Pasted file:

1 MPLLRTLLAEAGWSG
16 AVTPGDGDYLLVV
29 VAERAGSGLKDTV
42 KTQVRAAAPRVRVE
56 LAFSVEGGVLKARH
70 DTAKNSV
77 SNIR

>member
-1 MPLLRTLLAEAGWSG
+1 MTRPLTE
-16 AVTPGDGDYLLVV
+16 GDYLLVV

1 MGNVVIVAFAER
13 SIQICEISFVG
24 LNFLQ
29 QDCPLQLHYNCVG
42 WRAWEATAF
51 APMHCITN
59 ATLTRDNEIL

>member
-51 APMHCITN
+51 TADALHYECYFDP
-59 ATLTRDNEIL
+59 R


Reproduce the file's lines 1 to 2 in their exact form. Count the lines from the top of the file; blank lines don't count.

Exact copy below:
1 MPLLRTLLAEAGWSG
16 AVTPGDGDYLLVV